Updated: Aug 6, 2022
This blog post is originally written for Northernism
Lately I have been reflecting and thinking about my relationship with my body (not to say me and my body are separate matters) and dance. There's a few ideas that have changed, a few that I have learnt, and a few that I want to keep exploring. They will probably keep evolving and when I look back on this very blog post 5 years later, I will be laughing at myself about these epiphanies. But this is where I am at now and I'd like to share my process, and maybe, it might somehow resonate with you.
"Our body is our tool", as I would often hear dancers or teachers say. I took that phrase literally, therefore "sharpened" and "polished" my tools, stretching and strengthening so that it is at its best performance state. This is all without thinking about what purpose that would serve. I've come to realise that this is not at all a healthy relationship with my body. To say that "my body is my tool" proposes that MY BODY is to be USED for a purpose (again reinforces the mind body separation/dualism, hmmm...). I can see how this approach can be helpful, thinking about all the muscles required for our bodies to perform a grand jete, and how we can strengthen or stretch particular muscles to do a "better" grand jete...from the perspective of, frankly, a piece of meat. But we are not just pieces of meat doing grand jetes, unless that is what you strive for, then you have my blessing.
Maybe it is not as linear or definitive as 2+2=4, not the idea of "if my body is in a "good" state, it will perform as I wish it to be", but a constantly improvising, thinking and communicative body.
I am learning to unlearn saying:
"Today, I will do a grand jete perfectly."
"How can my body adapt to the idea of a grand jete? What does that feel or look like today?"
For me, someday I do a jete that smoothly glides in mid air, other days a grand jete is the release of soft tissues around my spine, opening up space between vertebrates for my feet to find the floor.
I find this to be a more adaptable way to approach movement, which brings me to my next little epiphany.
"Fix it" was the mindset I was stuck with for a long time. As I was treating my body as a tool, naturally I would want to maintain it at its best condition. That way I can do all the flips, turns, jumps that my heart desires. Fabiano always encourage us to "be curious" when pain arises, I used to understand it as "think about where the pain comes from so that you can figure out ways to fix it". Now I understand the phrase differently, but as I was desperately trying to do everything in my power to fix these problems, it led me down a rabbit hole.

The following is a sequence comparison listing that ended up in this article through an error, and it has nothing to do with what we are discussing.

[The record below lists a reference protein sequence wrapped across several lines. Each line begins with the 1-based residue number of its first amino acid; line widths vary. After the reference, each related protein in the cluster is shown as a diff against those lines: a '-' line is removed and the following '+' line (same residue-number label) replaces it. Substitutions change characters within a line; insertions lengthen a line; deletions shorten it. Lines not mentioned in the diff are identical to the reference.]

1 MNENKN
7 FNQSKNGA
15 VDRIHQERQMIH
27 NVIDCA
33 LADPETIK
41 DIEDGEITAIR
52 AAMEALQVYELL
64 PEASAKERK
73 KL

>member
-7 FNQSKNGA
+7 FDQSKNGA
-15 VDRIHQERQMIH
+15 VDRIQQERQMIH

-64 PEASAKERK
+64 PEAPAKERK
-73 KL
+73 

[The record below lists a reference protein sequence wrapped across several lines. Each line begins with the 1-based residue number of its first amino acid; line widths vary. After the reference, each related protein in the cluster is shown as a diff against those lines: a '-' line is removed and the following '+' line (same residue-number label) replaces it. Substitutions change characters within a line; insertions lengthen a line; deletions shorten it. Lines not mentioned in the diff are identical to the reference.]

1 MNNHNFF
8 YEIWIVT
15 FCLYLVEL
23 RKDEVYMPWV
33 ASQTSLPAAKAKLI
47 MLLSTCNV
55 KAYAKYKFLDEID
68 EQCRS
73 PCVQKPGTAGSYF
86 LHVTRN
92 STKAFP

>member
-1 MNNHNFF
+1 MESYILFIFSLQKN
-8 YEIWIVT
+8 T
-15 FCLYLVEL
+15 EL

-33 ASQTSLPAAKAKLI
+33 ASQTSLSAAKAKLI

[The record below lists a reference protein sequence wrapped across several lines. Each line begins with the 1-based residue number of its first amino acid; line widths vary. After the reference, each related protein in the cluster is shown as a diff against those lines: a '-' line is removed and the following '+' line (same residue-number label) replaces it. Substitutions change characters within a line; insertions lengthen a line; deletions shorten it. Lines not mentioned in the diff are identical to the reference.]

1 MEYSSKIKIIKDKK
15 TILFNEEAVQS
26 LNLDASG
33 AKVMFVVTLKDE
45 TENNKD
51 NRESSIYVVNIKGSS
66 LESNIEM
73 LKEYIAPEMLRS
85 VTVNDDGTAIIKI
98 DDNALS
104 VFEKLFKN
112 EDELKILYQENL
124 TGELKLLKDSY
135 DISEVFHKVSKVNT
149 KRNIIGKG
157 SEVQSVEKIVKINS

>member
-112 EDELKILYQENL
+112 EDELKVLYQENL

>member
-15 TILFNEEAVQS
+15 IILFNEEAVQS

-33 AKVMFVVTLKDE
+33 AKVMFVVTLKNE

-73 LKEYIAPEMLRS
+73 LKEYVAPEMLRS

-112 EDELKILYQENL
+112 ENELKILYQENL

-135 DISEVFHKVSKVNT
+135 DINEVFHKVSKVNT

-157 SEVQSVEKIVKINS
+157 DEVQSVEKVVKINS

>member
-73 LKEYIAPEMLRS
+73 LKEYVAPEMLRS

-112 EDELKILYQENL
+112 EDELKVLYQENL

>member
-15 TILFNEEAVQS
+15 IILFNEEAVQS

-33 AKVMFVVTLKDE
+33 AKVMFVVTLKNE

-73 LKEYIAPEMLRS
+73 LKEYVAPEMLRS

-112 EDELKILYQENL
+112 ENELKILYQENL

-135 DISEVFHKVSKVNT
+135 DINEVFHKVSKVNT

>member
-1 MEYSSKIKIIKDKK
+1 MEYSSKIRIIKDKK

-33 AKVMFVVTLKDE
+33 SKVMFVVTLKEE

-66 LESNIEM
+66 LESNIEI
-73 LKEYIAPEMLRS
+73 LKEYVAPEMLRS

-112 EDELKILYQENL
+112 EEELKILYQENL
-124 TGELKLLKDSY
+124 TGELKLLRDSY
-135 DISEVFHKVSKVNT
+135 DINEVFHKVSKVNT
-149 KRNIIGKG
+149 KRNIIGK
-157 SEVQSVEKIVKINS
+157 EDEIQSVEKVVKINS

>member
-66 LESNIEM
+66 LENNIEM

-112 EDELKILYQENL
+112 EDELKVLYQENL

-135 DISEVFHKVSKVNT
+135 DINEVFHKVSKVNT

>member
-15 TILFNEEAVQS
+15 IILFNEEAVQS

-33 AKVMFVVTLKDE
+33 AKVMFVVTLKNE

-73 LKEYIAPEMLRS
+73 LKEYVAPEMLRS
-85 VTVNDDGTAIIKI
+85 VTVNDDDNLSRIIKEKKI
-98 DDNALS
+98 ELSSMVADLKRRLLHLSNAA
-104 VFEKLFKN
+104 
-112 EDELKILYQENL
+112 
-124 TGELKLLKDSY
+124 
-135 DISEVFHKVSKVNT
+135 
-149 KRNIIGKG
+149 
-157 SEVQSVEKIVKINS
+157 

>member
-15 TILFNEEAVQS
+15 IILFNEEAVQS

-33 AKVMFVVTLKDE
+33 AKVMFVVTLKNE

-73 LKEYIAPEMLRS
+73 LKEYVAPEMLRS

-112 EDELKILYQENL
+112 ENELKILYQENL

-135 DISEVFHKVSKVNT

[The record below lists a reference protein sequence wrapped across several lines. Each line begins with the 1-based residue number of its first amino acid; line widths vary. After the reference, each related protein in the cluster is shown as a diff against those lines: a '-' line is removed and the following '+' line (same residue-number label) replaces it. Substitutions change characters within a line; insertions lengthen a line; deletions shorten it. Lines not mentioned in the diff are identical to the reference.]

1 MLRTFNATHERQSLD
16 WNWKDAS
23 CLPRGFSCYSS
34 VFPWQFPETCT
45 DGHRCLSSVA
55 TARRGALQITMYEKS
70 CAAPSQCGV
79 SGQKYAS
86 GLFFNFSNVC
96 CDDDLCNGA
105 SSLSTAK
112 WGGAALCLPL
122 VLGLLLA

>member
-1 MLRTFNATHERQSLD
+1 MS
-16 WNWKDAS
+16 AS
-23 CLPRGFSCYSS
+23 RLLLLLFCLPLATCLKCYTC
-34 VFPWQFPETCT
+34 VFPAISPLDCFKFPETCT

I was hopelessly devoted to the idea that if I do everything right, my body will get to the state of a healthy dancing body that allows me to move however I wanted to.
This approach led me to the toxic mentality of that these bodily conditions are somehow ISSUES that stop me from dancing, that I need to take myself out and simply allow time for healing.
Don't get me wrong, this is absolutely not a toxic idea in itself. Resting, gentle, mindful moving is essential for wounds to heal, tissues to regenerate, movement to integrate. But the idea of healing slowly became a fear of dancing, fearing that dancing will push me back to square one of rehabilitation. Sitting out became the default when pain creeps up, adapting movements in class somehow made me feel less than capable, that I'm not worthy of dancing. A rejection that swallowed up my enjoyment from dancing.
Truth is, I have hyper-mobile joints, a chopped up meniscus and a rebellious immune system. The symptoms or effects it has on me aren't just going to magically go away, however, they are not problems to be fixed. I am my body and my body is me. This is the body I have to work with, to dance with, to enjoy hummus with.
SO NOW I ASK MYSELF:
"How do these qualities in my body make my movements unique? "(From the body)
"How do I fix my body to do unique movements?" (From ideals)
Demanding myself to do all that bouncing, flouncing and falling all around doesn't mean that I can. It only makes me a self-destructive asshole who doesn't listen to her own body.
We are so obsessed with training and bettering ourselves by overloading, stretching ourselves to the limit. But as Kirsty Alexander have wisely said "you can't make a leaf grow by stretching it"(also the title of her wonderful article which I will link at the bottom of my rambles), growing doesn't always mean that we need to turn into beast mode. Maybe training for "mind over matter" isn't a training to be a human after all, but a machine.
So this may or not resonate with you, but I hope this finds you well in whatever journey you are on.
NOTE TO SELF:
Consider softening, releasing, and being mindful to be options of growth.
Train in listening, to what you need, right here, right now.
Don't beat yourself up, you don't need to prove to anyone that you can or can't do something.